THE radio said 'tie a yellow ribbon around the ole oak tree' and colour television was the craze as RTÉ broadcast the Eurovision Song Contest.
The summer of sport, that would see Limerick crowned All-Ireland champions and Sam Maguire go to Offlay for the first time, was just getting started.
The GAA had just voted to remove the ban on members playing ‘foreign games’ and the news was announced at a time when Cork Hibernians were the team on Leeside.
They were at the end of their golden era, a period that would accumulate with back-to-back FAI Cup successes on their own pitch against Shelbourne on April 29 1973.
This was to be the hurrah, as they would cease to exist in just three years.
This wasn’t about some foreboding sense of doom, but the rush of a team that won everything there was to be won over a two-year spell that went from 1971-73.
It started with a 3-1 victory over Shamrock Rovers in play off for the League of Ireland title. The following year they won the Blaxnit Cup and became all-island champions. They then lifted the FAI Cup and Munster Senior Cup; which brought a cup treble to Flower Lodge.
Next up Hibernians lifted the Dublin City Cup, League of Ireland Shield, another Munster Senior Cup, and the FAI Cup.
That was the crowning glory. It came just a few months after they beat Pezoporikos in the European Cup Winners Cup, and it rounded off their trophy haul while securing their legacy.
This wasn’t because of the national glory attached to the competition, but because it was done on their own turf.
This was essentially the end, the last of the big days out as they were about to freefall into a financial crash that would be the death knell for another football club on Leeside.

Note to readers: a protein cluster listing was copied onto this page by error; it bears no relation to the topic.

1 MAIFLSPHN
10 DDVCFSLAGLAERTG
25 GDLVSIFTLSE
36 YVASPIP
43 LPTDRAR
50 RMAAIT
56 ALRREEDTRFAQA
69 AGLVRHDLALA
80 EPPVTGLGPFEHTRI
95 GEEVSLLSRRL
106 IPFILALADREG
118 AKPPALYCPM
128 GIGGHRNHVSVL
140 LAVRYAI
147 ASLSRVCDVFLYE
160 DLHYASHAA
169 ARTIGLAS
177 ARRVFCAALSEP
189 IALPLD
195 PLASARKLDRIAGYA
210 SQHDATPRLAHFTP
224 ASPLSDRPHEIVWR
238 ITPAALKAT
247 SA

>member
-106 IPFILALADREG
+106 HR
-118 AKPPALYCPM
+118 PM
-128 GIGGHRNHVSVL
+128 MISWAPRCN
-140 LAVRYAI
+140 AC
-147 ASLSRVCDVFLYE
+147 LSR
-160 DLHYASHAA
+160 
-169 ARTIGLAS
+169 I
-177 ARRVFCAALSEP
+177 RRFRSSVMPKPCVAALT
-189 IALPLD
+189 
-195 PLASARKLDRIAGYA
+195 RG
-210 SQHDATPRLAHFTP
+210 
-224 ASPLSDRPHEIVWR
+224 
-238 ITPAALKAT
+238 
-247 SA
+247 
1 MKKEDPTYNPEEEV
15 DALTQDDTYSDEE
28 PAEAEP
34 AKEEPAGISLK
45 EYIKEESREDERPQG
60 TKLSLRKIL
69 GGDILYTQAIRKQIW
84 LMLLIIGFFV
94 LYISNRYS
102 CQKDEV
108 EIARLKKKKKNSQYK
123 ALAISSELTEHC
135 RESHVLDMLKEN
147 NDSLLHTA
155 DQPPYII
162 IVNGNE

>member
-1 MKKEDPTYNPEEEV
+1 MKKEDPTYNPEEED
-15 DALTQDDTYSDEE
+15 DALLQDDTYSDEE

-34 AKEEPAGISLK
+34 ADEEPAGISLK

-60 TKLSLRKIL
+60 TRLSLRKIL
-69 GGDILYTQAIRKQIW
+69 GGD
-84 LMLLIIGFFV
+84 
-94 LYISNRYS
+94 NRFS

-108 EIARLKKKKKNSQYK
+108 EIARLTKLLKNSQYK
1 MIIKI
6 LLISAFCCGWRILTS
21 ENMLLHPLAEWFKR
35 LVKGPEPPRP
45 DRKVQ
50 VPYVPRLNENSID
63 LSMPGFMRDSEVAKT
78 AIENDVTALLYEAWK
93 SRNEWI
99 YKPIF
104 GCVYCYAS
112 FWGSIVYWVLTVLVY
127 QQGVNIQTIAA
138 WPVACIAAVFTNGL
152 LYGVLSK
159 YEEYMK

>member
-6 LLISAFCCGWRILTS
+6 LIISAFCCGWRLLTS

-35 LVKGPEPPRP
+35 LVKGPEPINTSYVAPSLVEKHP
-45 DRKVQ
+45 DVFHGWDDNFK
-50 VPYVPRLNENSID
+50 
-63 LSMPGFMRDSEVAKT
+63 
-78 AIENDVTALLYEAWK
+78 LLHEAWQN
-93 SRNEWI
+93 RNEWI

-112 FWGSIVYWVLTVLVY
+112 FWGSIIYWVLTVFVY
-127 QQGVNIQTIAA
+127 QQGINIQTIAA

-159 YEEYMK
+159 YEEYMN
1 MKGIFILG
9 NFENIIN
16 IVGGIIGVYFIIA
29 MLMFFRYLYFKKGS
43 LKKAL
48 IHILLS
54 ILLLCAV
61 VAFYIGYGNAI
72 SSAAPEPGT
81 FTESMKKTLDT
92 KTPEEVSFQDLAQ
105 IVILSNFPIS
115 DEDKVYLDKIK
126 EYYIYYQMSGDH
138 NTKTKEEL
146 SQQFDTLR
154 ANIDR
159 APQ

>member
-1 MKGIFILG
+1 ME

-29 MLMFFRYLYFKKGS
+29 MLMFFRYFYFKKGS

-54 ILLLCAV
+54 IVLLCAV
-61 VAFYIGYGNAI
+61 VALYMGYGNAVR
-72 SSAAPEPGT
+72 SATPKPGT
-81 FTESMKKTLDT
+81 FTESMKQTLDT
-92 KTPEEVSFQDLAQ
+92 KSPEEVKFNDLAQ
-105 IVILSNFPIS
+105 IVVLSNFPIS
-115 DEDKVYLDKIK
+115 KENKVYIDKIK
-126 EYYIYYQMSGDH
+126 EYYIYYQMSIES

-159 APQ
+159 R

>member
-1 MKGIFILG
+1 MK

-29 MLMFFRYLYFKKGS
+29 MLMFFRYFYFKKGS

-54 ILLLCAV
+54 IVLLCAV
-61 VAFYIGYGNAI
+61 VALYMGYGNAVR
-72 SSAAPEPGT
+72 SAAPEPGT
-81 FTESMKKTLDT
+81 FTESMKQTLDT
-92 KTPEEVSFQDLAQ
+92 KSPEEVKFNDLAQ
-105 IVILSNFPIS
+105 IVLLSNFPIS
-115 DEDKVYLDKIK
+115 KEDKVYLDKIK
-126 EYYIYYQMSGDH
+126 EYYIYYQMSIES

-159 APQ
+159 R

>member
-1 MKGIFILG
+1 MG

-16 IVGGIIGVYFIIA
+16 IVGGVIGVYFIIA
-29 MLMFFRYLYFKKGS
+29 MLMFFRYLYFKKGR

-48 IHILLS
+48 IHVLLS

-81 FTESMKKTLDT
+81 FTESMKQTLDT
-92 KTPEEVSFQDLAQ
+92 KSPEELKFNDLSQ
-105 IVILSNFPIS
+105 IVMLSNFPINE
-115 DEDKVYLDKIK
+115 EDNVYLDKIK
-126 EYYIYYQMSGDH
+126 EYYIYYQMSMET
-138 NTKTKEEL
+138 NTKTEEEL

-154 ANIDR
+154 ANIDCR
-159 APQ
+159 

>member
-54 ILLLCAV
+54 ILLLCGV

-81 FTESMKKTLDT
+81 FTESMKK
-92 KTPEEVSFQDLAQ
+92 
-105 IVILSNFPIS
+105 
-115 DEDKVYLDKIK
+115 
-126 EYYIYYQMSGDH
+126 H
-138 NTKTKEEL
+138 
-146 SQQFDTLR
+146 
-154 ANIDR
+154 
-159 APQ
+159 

The cup run was legendary, despite the defending champions going through the competition almost unnoticed as conversations surrounding Irish football at the time involved the gruelling schedule that Shamrock Rovers were going through.
The Hoops had to face Dundalk three times in the First Round, and then they played Athlone Town four times. Things got so congested that they ended up with just two days to prepare for a quarter final with Limerick. As for Cork Hibernians, they opened their FAI Cup defence with a 3-1 victory over Rialto.
Their reward was a Munster derby with Waterford and they played out a 0-0 draw in Cork. John Lawson scored twice in the replay and that put Hibernians through to the semi-final, and they were drawn at home to Limerick.
Cork Celtic were on the other side of the draw and they managed to reach the semi-finals by defeating Swilly Rovers and Bohemians. They played Shelbourne, and their first game ended in a stalemate at Dalymount Park.
Flower Lodge hosted the replay and a 2-2 draw meant they had to do it all over again in Dublin.
There was to be no all-Cork final as Celtic lost 1-0 at Dalymount Park, with Ben Hannigan scoring the goal to send Shelbourne through to their first FAI Cup final since 1963. John Lawson got on the score sheet once again in the other semi-final, and Gerry Coyne made sure that Hibs got the result.
Dalymount Park hosted the final and the two teams drew 0-0, meaning a replay would decide the destination of the FAI Cup.
The second game was held on April 29 1973 and only 11,000 people turned up at a rainy Flower Lodge.
The Shelbourne team that travelled down was ravaged by injuries following a recent game against Finn Harps in Donegal.
“We were plagued with injuries following that league game,” said manager Gary Doyle.
“We lost Paddy Dunning; Billy Newman had to go up to Bobby McGregor in Belfast for treatment and Tony McDonnell and Paul McNaughton had to take tests before the replay.”
The final was a special occasion for Denis Allen, who came into the team after Miah Dennehy transferred to Nottingham Forest before the cup started.
Noel O’Mahony had a similar reason to cherish the occasion as his brother, Declan, started the final in goal. Carl Humphries scored in the 83rd minute and Hibs hung on to win the cup at Flower Lodge.
While hindsight shows that this was the end of an era, the atmosphere was a little diluted once the trophy was lifted over outside factors.
“We had won everything in the space of a few seasons and the crowd had become too used to success,” said Noel O’Mahony.
“The place to win the cup was in Dalymount Park.”
Whatever about the final, Hibs created a legacy that transcends nostalgia and defines an entire period for Cork and its sporting history.